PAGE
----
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I'm a newbie and I'm trying to use test in an <xsl:when> element to see if the current node is a descendant of an earlier node. I then want to apply the appropriate html tag to the content. I am a novice with xpath expressions.

Specifically, I would like to apply <th> tags to the <tcell> elements that are descendants of the <thead> element. I would like to apply <td> tags to the <tcell> elements that are descendants of the <tbody> elements. My best guess is that I have to use an <xsl:choose> element in my <xsl:template match="tcell"> element. I have tried a few different xpath expressions in the test, but none of them have worked.

Question: Is <xsl:choose> the best option for this?

Here is my xml document, the applicable part. The document structure cannot be changed.

<table>
  <tgroup>
    <thead>
      <trow>
        <tcell>Column Head Text</tcell>
        <tcell>Column Head Text</tcell>
      </trow>
    </thead>
    <tbody>
      <trow>
        <tcell>Cell Text</tcell>
        <tcell>Cell Text</tcell>
      </trow>        
    </tbody>
  </tgroup>
 </table>

I want to use XSL/XPath to generate a table with a header row and body rows. My XSL stylesheet looks like this:

<xsl:template match="/">
  <html>
    <body>
    <xsl:apply templates />
    </body>
  </html>
</xsl:template>

<xsl:template match="table">
    <table>
        <xsl:apply-templates />
    </table>
</xsl:template>

<xsl:template match="tgroup">
    <xsl:apply-templates/>
</xsl:template>

<xsl:template match="thead">
    <thead>
        <xsl:apply-templates />
    </thead>
</xsl:template>

<xsl:template match="tbody">
    <tbody>
        <xsl:apply-templates />
    </tbody>
</xsl:template>       

<xsl:template match="trow">
    <tr>
        <xsl:apply-templates />
    </tr>
</xsl:template>

<!-- MY TROUBLE STARTS HERE -->
<xsl:template match="tcell">
    <xsl:choose>
      <xsl:when test="current()!=descendant::tbody">
        <th>
          <xsl:value-of select="."/>
        </th>
      </xsl:when>
      <xsl:otherwise>
        <td>
          <xsl:value-of select="."/>
        </td>
      </xsl:otherwise>
    </xsl:choose>
</xsl:template>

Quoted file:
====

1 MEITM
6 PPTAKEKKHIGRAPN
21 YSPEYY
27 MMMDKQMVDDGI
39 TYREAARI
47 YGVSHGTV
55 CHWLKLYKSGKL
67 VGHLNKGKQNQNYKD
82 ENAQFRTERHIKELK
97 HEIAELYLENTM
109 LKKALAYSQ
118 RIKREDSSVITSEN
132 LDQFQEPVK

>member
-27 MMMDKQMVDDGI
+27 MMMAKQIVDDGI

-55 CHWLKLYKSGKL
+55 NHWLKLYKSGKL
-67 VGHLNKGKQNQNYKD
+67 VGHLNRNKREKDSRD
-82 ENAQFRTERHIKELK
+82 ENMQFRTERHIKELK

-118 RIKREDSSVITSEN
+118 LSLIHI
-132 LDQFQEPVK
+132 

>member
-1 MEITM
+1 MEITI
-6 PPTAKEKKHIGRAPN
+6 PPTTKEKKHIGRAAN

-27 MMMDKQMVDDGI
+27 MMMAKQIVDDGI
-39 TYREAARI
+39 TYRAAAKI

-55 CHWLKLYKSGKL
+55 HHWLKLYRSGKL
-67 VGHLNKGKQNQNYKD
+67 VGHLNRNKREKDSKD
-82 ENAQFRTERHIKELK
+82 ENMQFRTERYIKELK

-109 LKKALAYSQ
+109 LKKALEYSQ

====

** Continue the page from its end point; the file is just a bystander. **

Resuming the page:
Any help would be appreciated.

Sample html output

<table>
  <tgroup>
    <thead>
     <tr>
      <th>Column Head Text</th>
      <th>Column Head Text</th>
     <tr>
    </thead>
    <tbody>
      <tr>
       <td>Cell Text</td>
       <td>Cell Text</td>
      </tr>
    </tbody>
  </tgroup>
 </table>

Thanks, M_66

share|improve this question
    
Show the desired output xml please –  Jim Garrison Feb 17 '12 at 21:51
    
The desired xml output would be:<br /><pre><code><table><br /> –  M_66 Feb 17 '12 at 22:55

1 Answer 1

up vote 0 down vote accepted
<xsl:template match="thead//tcell">
    <th>
        <xsl:value-of select="."/>
    </th>
</xsl:template>

<xsl:template match="tbody//tcell">
    <td>
        <xsl:value-of select="."/>
    </td>
</xsl:template>

or if you still want to use xsl:choose:

<xsl:template match="tcell">
    <xsl:choose>
        <xsl:when test="ancestor::thead">
            <th>
                <xsl:value-of select="."/>
            </th>
        </xsl:when>
        <xsl:otherwise>
            <td>
                <xsl:value-of select="."/>
            </td>
        </xsl:otherwise>
    </xsl:choose>
</xsl:template>
share|improve this answer
    
I'm sure that would work, but I was given an xsl stylesheet template with all the elements specifically matched. Is there a way to do it without adding another <xsl:template match="">? Basically I have to work with what was given me. That is why I was hoping to be able to specify conditions within the <xsl:template match="tcell"> element. Thanks for the quick response. Also, is what I'm attempting possible? –  M_66 Feb 17 '12 at 22:48
    
See my edit.... –  Markus Jarderot Feb 17 '12 at 22:56
    
Your second answer worked nicely. So simple. Thanks. –  M_66 Feb 17 '12 at 23:12
1  
@M_66: Remember this rule: In XSLT always prefer using template matching rather than using explicit conditionals. Let the XSLT processor do the work for you and thus have shorter and simpler code that is easy to understand, more flexible and not so error-prone. –  Dimitre Novatchev Feb 18 '12 at 1:08
    
Thanks Dimitre. I have limited experience with XSLT, but your recommendation does make sense. I would have preferred that method if it was an option, but it wasn't so I had to go with the explicit conditionals. It did seem like it would have been easier. –  M_66 Feb 18 '12 at 5:59

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